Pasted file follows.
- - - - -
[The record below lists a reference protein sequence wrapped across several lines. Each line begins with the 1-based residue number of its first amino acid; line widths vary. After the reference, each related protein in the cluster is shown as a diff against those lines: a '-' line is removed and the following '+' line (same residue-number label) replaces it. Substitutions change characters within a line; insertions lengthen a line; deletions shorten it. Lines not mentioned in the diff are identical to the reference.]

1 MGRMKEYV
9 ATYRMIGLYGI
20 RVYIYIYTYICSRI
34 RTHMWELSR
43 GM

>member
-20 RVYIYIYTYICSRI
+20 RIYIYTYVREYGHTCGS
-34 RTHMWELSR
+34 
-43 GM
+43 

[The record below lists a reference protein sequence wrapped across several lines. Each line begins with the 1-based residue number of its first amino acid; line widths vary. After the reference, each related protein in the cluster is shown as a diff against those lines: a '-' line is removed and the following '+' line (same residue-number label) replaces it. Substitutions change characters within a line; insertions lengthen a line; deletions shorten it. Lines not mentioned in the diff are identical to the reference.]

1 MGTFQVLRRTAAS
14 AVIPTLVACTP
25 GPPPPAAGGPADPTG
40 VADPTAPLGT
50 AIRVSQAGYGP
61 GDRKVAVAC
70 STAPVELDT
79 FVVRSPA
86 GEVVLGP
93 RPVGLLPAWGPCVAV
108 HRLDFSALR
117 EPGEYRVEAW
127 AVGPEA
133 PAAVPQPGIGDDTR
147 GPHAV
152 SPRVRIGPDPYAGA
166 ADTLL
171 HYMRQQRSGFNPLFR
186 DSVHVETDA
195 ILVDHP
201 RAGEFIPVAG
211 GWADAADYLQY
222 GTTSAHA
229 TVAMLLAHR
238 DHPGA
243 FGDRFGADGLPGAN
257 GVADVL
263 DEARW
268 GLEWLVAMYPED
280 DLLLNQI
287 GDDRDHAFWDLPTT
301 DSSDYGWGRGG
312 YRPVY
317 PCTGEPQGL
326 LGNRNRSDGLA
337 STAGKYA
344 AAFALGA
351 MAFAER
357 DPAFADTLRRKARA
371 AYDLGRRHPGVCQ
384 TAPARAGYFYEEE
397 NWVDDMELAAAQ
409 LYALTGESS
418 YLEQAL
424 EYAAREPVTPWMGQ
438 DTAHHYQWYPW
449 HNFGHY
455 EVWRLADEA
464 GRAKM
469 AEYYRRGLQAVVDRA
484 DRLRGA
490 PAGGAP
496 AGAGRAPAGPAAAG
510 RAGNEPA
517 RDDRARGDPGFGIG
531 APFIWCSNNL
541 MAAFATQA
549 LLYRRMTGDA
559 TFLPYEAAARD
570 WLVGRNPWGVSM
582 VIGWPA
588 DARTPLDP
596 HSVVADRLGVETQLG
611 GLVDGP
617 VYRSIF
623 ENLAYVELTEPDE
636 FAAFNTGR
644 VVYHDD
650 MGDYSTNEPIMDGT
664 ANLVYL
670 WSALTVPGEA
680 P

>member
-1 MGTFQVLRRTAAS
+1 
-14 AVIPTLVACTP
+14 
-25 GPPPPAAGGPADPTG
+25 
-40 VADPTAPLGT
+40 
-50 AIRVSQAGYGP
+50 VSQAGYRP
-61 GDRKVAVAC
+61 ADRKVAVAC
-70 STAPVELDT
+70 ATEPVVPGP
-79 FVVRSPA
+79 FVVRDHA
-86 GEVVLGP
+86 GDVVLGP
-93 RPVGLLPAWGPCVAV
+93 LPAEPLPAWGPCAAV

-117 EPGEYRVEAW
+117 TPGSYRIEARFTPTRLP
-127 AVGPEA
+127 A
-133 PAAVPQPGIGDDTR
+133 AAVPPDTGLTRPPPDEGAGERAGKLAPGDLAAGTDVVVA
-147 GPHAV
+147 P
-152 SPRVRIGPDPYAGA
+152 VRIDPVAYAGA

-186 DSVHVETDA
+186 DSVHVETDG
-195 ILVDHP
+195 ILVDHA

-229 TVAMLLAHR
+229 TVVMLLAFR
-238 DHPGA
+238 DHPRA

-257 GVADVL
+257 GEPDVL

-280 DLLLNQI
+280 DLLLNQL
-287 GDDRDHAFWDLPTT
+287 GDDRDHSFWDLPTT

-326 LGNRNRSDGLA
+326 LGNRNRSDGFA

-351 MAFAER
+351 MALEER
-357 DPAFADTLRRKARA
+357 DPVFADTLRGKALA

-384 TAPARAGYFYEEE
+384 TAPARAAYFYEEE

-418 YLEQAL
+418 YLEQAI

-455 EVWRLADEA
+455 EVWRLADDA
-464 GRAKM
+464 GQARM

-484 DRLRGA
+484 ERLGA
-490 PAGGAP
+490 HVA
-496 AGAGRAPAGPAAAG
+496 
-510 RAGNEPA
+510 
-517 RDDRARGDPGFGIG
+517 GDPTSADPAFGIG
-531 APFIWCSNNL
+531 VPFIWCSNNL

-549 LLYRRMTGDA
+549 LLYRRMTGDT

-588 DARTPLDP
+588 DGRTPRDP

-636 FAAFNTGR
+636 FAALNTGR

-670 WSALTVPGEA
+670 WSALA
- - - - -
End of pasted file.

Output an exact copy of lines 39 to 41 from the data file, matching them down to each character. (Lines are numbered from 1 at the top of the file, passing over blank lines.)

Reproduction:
238 DHPGA
243 FGDRFGADGLPGAN
257 GVADVL